The emerging sexual violence jurisprudence in international Humantarian law: A case study of Rwandan tribunal

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Kaaba, O'brien
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This dissertation examines developments and challenges of prosecuting crimes of sexual violence in international tribunals and takes the International Criminal Tribunal for Rwanda as a case study. The dissertation addresses the problem of ending impunity for crimes of sexual violence committed during conflict and war. The research methodology used included sampling, data collection, data analysis and finally writing the report. It is qualitative in nature and not quantitative.Following the death of the Rwandan president in April 1994 there was occasioned a mass slaughter of the minority Tutsi that appalled the conscience of the international community. It dawned after the conflict that sexual violence was widespread and systematic and ruthlessly employed to victimise the Tutsi women and girls. In the aftermath of the genocide, recognising that serious violations of humanitarian law were committed in Rwanda, acting under Chapter VII of the United Nations Charter, the Security Council created the International Criminal Tribunal for Rwanda (ICTR) by way of Resolution 955 of 8 November 1994. The purpose of this measure was to contribute to the process of national reconciliation in Rwanda and to enhance regional peace and stability. The ICTR has been in operation for more than a decade and has made huge contribution in developing sexual violence jurisprudence including being the first international court to hold that sexual violence could be a constituent element of the crime of genocide. Despite this achievement and unquestionable contribution of the ICTR to the growth of sexual violence jurisprudence in International Humanitarian Law, the record indicates a less than 30 per cent of convictions for sexual violence in completed cases, a record which reflects squandered opportunities and is at variance with the magnitude of the sexual violence committed during the genocide. The research came to a conclusion that this uninspiring record is due to inept investigation, half-hearted prosecution of sexual violence cases, and insensitivity on the part of some judges. The research also indicates that international instruments that pertain to sexual violence have been superseded by developments in case law and need to be revised so as to suit contemporary challenges.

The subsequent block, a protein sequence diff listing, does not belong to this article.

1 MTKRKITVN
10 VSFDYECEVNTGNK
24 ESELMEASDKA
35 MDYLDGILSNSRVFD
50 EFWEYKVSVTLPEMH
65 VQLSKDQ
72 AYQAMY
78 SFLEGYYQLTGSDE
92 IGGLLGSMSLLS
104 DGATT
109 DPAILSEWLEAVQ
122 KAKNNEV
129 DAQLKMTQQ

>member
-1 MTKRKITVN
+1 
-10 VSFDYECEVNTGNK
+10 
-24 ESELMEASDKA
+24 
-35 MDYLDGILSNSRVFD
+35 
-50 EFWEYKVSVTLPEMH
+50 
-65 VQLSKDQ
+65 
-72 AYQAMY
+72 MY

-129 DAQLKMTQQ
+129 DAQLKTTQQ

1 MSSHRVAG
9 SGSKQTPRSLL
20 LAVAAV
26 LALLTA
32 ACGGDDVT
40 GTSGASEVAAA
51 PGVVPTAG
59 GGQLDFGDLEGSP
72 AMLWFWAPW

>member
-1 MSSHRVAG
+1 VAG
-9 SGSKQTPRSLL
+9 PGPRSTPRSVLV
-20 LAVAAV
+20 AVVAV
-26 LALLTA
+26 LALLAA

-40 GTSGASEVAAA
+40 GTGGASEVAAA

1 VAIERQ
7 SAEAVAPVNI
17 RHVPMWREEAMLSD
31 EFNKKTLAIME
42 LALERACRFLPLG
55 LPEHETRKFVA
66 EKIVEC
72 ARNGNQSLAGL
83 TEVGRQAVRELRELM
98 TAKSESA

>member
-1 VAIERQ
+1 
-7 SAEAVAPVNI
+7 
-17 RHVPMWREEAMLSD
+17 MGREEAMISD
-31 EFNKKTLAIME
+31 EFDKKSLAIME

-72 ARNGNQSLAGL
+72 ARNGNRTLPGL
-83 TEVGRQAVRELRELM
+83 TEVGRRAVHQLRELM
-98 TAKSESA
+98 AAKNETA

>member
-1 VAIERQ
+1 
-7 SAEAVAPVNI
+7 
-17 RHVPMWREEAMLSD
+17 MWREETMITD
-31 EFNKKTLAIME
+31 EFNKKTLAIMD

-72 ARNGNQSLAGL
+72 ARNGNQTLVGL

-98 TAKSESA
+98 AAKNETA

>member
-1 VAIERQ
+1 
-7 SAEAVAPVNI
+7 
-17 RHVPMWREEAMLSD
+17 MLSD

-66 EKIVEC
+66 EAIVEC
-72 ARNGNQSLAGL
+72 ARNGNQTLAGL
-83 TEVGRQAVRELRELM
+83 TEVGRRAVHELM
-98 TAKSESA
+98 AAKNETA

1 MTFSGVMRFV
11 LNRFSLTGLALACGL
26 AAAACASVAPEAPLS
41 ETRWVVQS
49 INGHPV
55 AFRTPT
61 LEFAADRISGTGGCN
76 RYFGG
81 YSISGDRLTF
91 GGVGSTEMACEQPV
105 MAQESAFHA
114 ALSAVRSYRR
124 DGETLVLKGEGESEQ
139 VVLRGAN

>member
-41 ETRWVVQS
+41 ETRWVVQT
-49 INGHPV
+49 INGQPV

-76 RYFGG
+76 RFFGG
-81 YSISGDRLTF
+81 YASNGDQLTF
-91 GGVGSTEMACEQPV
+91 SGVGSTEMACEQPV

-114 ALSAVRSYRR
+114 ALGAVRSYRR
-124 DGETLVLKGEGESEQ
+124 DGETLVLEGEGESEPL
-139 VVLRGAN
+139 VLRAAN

Sexual abuse victims , Sexual Harassment--law --legislation , War victims---legal status--law